5. Streptococcus pyogenes – causes numerous infections in humans including pharyngitis, tonsillitis, scarlet fever, cellulitis, rheumatic fever and post-streptococcal glomerulonephritis.

 

All of these bacteria can be found in the biofilms that infect diabetic foot ulcers and which can be resistant to antibiotic treatment. These debilitating infections can lead to amputation to avoid the risk of the bacteria spreading to the blood to cause lethal bacteremia.

The Bald’s eyesalve mixtures use of garlic, which contains allicin, can explain activity against planktonic cultures, however garlic alone has no activity against biofilms, and therefore the anti-biofilm activity of Bald’s eyesalve cannot be attributed to a single ingredient and requires the combination of all ingredients to achieve full activity.

Dr Freya Harrison, from the School of Life Sciences at the University of Warwick comments:

We have shown that a medieval remedy made from onion, garlic, wine, and bile can kill a range of problematic bacteria grown both planktonically and as biofilms. Because the mixture did not cause much damage to human cells in the lab, or to mice, we could potentially develop a safe and effective antibacterial treatment from the remedy.

“Most antibiotics that we use today are derived from natural compounds, but our work highlights the need to explore not only single compounds but mixtures of natural products for treating biofilm infections. We think that future discovery of antibiotics from natural products could be enhanced by studying combinations of ingredients, rather than single plants or compounds. In this first instance, we think this combination could suggest new treatments for infected wounds, such as diabetic foot and leg ulcers. ”

Jessica Furner-Pardoe, from the Medical School at the University of Warwick comments:

“Our work demonstrates just how important it is to use realistic models in the lab when looking for new antibiotics from plants. Although a single component is enough to kill planktonic cultures, it fails against more realistic infection models, where the full remedy succeeds.”

In previous research Christina Lee, from the School of English at the University of Nottingham, had examined the Bald’s Leechbook, an Old English leatherbound volume in the British Library, to see if it really works as an antibacterial remedy. The Leechbook is widely thought of as one of the earliest known medical textbooks and contains Anglo-Saxon medical advice and recipes for medicines, salves and treatments. Christina adds: “Bald’s eyesalve underlines the significance of medical treatment throughout the ages. It shows that people in Early Medieval England had at least some effective remedies. The collaboration which has informed this project shows the importance of the arts in interdisciplinary research.”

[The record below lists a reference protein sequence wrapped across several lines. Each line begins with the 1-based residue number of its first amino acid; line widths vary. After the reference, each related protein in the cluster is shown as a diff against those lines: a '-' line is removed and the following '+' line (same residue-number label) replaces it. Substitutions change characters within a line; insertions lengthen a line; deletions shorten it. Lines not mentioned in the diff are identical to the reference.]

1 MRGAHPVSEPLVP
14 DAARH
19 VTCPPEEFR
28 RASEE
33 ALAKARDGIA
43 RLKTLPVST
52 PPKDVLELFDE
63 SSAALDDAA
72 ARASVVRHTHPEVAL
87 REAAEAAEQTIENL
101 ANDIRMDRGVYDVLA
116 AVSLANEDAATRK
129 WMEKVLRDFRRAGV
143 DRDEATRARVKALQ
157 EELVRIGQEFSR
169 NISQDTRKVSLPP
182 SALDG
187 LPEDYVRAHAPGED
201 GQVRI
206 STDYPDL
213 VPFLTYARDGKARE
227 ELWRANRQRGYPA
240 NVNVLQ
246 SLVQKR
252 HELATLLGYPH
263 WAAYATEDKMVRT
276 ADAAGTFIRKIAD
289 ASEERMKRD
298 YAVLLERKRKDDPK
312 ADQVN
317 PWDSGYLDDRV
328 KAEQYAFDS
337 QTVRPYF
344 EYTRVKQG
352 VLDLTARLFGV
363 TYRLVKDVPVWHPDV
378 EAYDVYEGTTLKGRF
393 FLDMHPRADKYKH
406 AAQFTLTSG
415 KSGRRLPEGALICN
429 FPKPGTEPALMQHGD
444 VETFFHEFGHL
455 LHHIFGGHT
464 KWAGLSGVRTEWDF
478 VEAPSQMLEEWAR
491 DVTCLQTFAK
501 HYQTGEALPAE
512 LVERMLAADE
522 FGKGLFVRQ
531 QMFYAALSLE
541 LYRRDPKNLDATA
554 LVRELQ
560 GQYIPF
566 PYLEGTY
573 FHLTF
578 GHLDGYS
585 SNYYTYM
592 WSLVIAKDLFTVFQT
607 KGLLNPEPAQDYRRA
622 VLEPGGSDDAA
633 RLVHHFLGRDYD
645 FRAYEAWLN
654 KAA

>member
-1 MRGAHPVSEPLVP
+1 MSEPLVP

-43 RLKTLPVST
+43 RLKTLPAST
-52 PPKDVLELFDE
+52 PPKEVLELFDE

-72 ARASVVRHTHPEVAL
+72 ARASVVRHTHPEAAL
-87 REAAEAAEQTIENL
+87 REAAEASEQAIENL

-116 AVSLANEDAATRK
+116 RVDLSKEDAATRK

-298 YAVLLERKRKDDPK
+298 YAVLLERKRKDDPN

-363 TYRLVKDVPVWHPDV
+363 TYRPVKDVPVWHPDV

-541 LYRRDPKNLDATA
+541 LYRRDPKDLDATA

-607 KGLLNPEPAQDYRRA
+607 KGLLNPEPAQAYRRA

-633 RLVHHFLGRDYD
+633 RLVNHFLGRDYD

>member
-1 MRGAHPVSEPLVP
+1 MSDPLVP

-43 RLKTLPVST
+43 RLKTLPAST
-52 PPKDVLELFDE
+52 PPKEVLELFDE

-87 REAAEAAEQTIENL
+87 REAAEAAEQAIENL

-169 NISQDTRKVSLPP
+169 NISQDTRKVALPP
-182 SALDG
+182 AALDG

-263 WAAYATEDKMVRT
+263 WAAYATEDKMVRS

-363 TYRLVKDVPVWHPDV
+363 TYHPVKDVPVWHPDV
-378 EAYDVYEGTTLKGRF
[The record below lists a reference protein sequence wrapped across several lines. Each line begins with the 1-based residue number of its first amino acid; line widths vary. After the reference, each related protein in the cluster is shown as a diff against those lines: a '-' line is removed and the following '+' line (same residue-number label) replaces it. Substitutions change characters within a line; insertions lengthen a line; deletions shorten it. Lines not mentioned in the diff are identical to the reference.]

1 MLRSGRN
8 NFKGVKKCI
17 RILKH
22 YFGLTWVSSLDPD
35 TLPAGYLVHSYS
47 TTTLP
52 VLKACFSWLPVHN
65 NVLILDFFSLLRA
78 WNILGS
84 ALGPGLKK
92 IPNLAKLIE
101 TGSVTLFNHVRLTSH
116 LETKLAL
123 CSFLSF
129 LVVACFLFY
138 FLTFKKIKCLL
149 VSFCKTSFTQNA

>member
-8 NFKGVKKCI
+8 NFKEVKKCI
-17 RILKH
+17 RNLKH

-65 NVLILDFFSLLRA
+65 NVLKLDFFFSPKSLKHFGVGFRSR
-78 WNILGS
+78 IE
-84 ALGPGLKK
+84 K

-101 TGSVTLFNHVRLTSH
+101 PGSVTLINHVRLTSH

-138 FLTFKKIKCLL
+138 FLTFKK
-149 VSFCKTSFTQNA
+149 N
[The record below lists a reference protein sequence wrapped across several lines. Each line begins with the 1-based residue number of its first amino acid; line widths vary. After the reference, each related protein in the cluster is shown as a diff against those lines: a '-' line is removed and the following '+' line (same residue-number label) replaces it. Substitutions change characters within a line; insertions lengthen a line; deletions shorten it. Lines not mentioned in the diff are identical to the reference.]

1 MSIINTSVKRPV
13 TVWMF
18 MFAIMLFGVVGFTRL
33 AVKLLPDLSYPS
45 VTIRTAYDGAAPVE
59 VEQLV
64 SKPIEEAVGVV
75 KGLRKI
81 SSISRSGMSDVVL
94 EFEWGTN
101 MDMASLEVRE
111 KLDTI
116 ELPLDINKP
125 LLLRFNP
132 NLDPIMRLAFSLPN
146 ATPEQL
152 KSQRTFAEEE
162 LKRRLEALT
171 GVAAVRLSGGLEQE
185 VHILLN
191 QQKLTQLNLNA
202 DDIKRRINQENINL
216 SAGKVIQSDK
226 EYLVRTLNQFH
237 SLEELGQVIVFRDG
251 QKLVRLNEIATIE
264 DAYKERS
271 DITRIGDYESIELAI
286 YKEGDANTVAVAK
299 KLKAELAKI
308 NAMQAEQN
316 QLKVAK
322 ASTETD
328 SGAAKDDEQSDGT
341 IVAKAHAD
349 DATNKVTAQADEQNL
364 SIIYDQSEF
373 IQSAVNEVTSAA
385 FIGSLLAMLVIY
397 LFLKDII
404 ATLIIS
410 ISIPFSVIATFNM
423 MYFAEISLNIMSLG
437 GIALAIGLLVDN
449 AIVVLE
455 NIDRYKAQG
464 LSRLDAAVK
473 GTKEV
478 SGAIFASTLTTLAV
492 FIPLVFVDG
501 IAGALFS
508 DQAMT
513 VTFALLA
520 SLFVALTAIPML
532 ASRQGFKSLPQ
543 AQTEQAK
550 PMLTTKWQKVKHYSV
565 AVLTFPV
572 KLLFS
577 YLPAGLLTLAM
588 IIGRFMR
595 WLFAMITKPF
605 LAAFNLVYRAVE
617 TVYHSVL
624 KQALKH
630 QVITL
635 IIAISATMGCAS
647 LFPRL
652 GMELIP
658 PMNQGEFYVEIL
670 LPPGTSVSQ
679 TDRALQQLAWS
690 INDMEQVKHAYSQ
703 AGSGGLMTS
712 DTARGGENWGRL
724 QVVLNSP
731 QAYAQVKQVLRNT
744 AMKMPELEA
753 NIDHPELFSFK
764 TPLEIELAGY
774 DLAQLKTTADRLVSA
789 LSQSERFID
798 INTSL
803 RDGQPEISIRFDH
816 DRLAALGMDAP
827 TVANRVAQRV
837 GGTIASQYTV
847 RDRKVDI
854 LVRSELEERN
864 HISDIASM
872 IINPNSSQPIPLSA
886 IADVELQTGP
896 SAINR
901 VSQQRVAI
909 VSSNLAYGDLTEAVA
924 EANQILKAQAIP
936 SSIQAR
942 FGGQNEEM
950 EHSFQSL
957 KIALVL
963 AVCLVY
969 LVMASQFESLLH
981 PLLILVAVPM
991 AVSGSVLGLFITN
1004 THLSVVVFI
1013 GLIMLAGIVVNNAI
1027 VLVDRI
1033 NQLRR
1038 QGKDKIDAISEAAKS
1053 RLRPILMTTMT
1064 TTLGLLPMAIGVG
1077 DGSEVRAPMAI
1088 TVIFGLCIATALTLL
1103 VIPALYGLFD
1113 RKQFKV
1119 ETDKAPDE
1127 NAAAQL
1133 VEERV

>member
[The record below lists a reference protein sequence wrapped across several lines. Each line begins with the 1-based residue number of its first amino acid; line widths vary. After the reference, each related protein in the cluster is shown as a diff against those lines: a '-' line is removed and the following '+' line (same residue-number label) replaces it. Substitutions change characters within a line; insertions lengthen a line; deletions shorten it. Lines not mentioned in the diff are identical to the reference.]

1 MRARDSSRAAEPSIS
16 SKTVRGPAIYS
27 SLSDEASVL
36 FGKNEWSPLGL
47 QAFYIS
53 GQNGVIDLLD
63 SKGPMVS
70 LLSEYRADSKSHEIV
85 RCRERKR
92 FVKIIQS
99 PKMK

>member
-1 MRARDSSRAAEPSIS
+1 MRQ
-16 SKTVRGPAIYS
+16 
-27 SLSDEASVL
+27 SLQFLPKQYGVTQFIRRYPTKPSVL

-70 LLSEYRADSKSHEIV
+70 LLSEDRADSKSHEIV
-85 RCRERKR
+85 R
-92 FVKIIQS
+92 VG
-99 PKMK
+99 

First clinical trial of its kind studies whether cannabidiol could help treat cannabis use disorder, compared to placebo

University of Bath (UK), July 28, 2020

 

Prescription medication of cannabis extract cannabidiol, or CBD, is safe for daily use in treating cannabis use disorder, and could help people to cut down on cannabis use, according to an initial randomised controlled trial published in The Lancet Psychiatry journal.

The study is the first to report that daily prescribed medical-use CBD use can cause reduction in cannabis use among people with cannabis use disorder, but the four-week study was not designed to provide robust estimates of the magnitude or duration of efficacy and further studies are needed.

Researchers found an optimal daily dose of between 400mg and 800mg of CBD, which is considerably higher than concentrations found in CBD products that are available without prescription (which typically contain around 25mg CBD). They warn that such products should not be used for medicinal purposes.

The authors say that these findings are important in light of major policy changes surrounding the production and sale of cannabis products, increases in the number of people entering treatment for cannabis use disorders worldwide, and the current absence of recommended treatments for cannabis use disorder.

Dr Tom Freeman, the study’s lead author and Director of the Addiction and Mental Health Group at the University of Bath, UK, said: “Our study provides the first causal evidence to support cannabidiol, or CBD, as a treatment for cannabis use disorders. This is encouraging, as there are currently no drug treatments for cannabis addiction. CBD products are widely available in many countries but we would not advise people to self-medicate with these products. People with concerns about their cannabis use should always speak to a healthcare professional in the first instance.” [1]

Cannabis addiction affects an estimated 22 million people worldwide – similar to the prevalence of opioid use disorders – and the proportion of people seeking help for cannabis use disorders has risen in all world regions apart from Africa. However, there are currently no medications recommended for the treatment of cannabis use disorders.